By the Brown Muddy River

Features Issue 98 Jul, 2010
Text by Rabi Thapa / Photo: Sushan Prajpati

The old woman and her husband stroll side by side along a long lush green by the brown muddy river as a light drizzle urges us along. They recall the time when the Trishuli rose so high fish were found amongst the cornstalks, so plentiful the villagers had to bury them when they began to stink in the high sun. The couple appear to be at peace after half a century together.

Or so it seemed after an afternoon of persistent questioning that started awkwardly and eased out into a running commentary on their spaces we shared. We started in the clean-swept concrete yard fronting a blue-beamed general store, where we were introduced to our grandmother for the day, Phulmaya Rana Magar. When her husband joined us, we followed them into the dark and dingy shack they shared with their granddaughter, watched them eat rice, potatoes and pumpkin shoots, shared a cup of thick wheat liquor, then cajoled them into taking us down to the cornfields they worked on as adhiyaari before coming out into a clearing under a massive banyan tree.

That’s the narrative of that afternoon. And out of the confusion of their lives emerged another. Widow and widower, Phulmaya Gurung and Chur Bahadur Rana met in Pokhara 50 years ago, were matched, and married. When she got back to her groom’s home in Thauwataar, a boy of ten came up to her and cried, ‘aama, aama’. She was now the unwitting mother of four boys in addition to one of her own. I was deceived, she says, slashing through a clump of grass in the fields. But it’s a narrative that seems to mean little to her. Sukha pani dukha pani eutai ta ho ni babu, she asserts. Happiness and suffering are the same? Perhaps it means much the same after so long. I may detect a faint echo of the pain of never having returned to her maita, three days away, of never having seen her parents again, and not even knowing if her sister is alive anymore. But she flattens out the drama of her life – it’s a matter of fact.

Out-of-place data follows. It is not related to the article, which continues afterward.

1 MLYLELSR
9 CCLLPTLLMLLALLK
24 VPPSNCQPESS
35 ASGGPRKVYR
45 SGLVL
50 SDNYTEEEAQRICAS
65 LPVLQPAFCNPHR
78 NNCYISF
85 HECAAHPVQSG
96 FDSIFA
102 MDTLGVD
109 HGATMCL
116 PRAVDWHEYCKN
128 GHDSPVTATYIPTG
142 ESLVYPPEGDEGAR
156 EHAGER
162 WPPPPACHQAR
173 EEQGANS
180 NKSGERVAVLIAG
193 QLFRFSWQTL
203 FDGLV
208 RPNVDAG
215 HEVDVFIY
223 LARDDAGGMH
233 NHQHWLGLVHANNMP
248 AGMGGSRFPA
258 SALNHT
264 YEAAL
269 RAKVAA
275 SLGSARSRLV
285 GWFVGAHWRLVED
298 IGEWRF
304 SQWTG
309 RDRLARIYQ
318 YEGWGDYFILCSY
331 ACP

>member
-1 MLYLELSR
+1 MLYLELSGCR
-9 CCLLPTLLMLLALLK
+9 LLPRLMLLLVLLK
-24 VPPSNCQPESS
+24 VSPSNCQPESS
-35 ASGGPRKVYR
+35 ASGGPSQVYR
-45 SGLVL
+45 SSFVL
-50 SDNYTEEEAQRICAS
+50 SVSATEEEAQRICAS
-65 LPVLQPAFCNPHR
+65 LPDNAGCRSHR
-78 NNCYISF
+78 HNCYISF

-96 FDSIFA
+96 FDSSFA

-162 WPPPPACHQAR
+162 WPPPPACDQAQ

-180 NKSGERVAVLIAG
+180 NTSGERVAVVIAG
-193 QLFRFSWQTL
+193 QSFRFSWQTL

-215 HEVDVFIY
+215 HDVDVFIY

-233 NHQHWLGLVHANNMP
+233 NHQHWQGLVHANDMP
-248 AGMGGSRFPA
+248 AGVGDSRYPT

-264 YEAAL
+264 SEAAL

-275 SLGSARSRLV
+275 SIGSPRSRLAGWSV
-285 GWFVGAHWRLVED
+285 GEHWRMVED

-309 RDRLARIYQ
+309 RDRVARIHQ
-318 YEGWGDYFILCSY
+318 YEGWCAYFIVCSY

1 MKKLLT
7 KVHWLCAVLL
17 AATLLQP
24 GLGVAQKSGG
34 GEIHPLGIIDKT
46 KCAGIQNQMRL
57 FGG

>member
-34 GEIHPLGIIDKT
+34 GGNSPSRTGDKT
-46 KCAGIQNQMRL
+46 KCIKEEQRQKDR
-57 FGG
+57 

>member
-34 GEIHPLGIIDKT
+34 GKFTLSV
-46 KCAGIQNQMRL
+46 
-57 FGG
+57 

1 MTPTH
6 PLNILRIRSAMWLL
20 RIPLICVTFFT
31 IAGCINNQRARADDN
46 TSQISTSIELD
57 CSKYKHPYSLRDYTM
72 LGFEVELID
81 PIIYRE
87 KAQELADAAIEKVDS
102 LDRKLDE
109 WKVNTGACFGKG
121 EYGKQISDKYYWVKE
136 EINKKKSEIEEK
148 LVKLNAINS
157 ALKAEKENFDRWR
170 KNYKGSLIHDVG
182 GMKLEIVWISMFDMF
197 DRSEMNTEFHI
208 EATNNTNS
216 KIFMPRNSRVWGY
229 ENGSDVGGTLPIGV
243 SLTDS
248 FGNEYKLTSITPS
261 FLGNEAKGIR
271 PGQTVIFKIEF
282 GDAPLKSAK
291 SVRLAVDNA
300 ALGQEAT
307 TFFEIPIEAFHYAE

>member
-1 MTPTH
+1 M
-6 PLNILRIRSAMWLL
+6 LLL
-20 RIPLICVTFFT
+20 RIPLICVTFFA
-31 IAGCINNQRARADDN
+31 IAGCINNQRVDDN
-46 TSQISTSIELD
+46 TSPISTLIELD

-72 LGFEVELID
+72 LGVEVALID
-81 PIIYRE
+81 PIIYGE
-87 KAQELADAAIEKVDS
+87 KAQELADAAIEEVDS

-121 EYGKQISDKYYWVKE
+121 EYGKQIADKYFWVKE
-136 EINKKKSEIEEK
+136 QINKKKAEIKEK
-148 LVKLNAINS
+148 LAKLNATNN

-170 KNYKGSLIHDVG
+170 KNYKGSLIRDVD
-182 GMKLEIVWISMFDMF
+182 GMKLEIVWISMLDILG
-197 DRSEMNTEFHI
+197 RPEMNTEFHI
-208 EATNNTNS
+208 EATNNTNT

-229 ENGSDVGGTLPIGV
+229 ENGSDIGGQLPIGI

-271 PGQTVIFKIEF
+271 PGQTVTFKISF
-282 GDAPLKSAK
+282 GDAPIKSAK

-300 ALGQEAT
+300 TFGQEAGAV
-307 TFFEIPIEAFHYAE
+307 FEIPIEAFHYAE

She lights a cigarette and smokes it with relish, warming to the attention of the camera. Her old man makes a face. I can’t even sit next to her when she smokes, he mutters good-naturedly. Khaane kura ta khanu paryo ni, she retorts. You gotta have what you gotta have. It’s not what I expect to hear from a 76-year-old grandmother. Teasingly, I chastise her. Then she adds, I drink jaad as well as rakshi. She tells me there’s a mela across the river in a day or two. She’s looking forward to it.

It’s hard to imagine what more she might expect from life, even if she did once. Her present has always conspired to obliterate her past. She does not even remember how to speak her native tongue. But what of it? This village of Magars and Chepangs is heading steadily towards homogenization – the construction of a suspension bridge across from Kuringtar, midway between Pokhara and Kathmandu, has only accelerated the process. The sons and daughters she raised mostly work in India and rarely visit, but a brace of grandchildren swarm around her. She laughs a lot, huskily, as she watches us place her in our picture frames.

Things might have been different. She might never have fallen sick and traveled to Pokhara, where she met Chur Bahadur. They might have never gone to Kathmandu to work in a Rana mansion in Naxal. They might have stayed in Kathmandu and marveled with the rest of us as the city of temples transformed itself in a dusty, harassed beast of burden. But Phulmaya now spends her days tending the cattle and her evenings watching the brand new television of the general store’s owner. Poverty defines her existence; I can see it in the blackened squalor of her shack, the holes in her blouse, the gauntness of her husband. We are sukumbasi, she laughs, we’re homeless and landless. She lights another cigarette and yawns. I hate to say it, but she seems as content as anybody I have ever known.

This article is excerpted from Hamra Hajurama: Our Grandmothers, a project by The book is available for purchase at Quixote’s Cove, Pulchowk and other book stores in Kathmandu. Please check for details.